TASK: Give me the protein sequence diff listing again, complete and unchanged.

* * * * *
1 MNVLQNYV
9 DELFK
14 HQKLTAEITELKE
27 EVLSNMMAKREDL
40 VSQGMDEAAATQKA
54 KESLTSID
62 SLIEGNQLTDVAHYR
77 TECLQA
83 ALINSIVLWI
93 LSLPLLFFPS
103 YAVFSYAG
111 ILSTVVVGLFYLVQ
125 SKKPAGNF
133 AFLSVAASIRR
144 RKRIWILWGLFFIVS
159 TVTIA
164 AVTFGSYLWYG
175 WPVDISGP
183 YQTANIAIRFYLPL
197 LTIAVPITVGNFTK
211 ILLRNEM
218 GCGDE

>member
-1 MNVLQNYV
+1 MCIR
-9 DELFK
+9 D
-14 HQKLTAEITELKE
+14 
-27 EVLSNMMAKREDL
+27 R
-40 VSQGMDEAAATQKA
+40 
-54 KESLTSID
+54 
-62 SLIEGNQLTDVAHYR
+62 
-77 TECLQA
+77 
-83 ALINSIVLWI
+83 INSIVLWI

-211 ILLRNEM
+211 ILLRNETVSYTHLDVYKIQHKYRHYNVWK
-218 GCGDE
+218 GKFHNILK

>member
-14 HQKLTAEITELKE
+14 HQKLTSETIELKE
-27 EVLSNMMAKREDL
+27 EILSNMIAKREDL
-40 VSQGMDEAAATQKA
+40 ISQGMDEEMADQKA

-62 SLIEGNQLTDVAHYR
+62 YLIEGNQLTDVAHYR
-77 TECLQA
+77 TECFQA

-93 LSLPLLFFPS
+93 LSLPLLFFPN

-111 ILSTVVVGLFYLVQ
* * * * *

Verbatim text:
1 MNVLQNYV
9 DELFK
14 HQKLTAEITELKE
27 EVLSNMMAKREDL
40 VSQGMDEAAATQKA
54 KESLTSID
62 SLIEGNQLTDVAHYR
77 TECLQA
83 ALINSIVLWI
93 LSLPLLFFPS
103 YAVFSYAG
111 ILSTVVVGLFYLVQ
125 SKKPAGNF
133 AFLSVAASIRR
144 RKRIWILWGLFFIVS
159 TVTIA
164 AVTFGSYLWYG
175 WPVDISGP
183 YQTANIAIRFYLPL
197 LTIAVPITVGNFTK
211 ILLRNEM
218 GCGDE

>member
-1 MNVLQNYV
+1 MCIR
-9 DELFK
+9 D
-14 HQKLTAEITELKE
+14 
-27 EVLSNMMAKREDL
+27 R
-40 VSQGMDEAAATQKA
+40 
-54 KESLTSID
+54 
-62 SLIEGNQLTDVAHYR
+62 
-77 TECLQA
+77 
-83 ALINSIVLWI
+83 INSIVLWI

-211 ILLRNEM
+211 ILLRNETVSYTHLDVYKIQHKYRHYNVWK
-218 GCGDE
+218 GKFHNILK

>member
-14 HQKLTAEITELKE
+14 HQKLTSETIELKE
-27 EVLSNMMAKREDL
+27 EILSNMIAKREDL
-40 VSQGMDEAAATQKA
+40 ISQGMDEEMADQKA

-62 SLIEGNQLTDVAHYR
+62 YLIEGNQLTDVAHYR
-77 TECLQA
+77 TECFQA

-93 LSLPLLFFPS
+93 LSLPLLFFPN

-111 ILSTVVVGLFYLVQ